Federal investigators are likely to take months trying to answer that question as they dig through the disgraced investor's records and attempt to unravel what may be the biggest financial fraud in history.
But several theories are being discussed among financial experts and at Wall Street watercoolers, Palm Beach Country clubs and the offices of university accounting professors.
Among the theories: Madoff lost a bundle in bad investments; paid some of the money out to investors; stashed cash in foreign banks; and spent some on his lavish lifestyle. There is also the possibility he inflated his claim of $50 billion in losses.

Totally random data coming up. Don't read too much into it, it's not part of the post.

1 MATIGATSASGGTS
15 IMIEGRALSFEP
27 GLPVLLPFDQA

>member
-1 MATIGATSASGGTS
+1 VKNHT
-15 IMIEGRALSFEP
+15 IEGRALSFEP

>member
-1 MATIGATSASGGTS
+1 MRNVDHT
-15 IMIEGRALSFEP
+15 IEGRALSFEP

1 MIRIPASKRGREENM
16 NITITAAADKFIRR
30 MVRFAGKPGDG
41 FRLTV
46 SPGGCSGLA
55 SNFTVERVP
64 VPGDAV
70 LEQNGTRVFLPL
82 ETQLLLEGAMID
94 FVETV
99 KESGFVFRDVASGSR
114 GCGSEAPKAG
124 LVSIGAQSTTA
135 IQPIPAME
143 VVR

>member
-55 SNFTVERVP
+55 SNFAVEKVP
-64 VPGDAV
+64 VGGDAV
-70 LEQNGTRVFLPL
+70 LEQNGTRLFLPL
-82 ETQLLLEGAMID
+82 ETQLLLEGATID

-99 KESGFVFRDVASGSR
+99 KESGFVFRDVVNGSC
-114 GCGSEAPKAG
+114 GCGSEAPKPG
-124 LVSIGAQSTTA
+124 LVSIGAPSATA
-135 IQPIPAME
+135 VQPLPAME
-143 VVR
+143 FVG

"He has plenty of houses and yachts, but not certainly enough to account for all this money," said Aswath Damodaran, a professor of finance at New York University. "It is tough to really lose 100 percent."
Madoff, 70, a former Nasdaq stock market chairman, has become one of the most vilified people in America since news broke Dec. 11 that he allegedly had been running a giant Ponzi scheme, paying returns to certain investors out of the principal received from others.
The scam included a global roster of investors, from retirees on Long Island to the International Olympic Committee, to charities worldwide.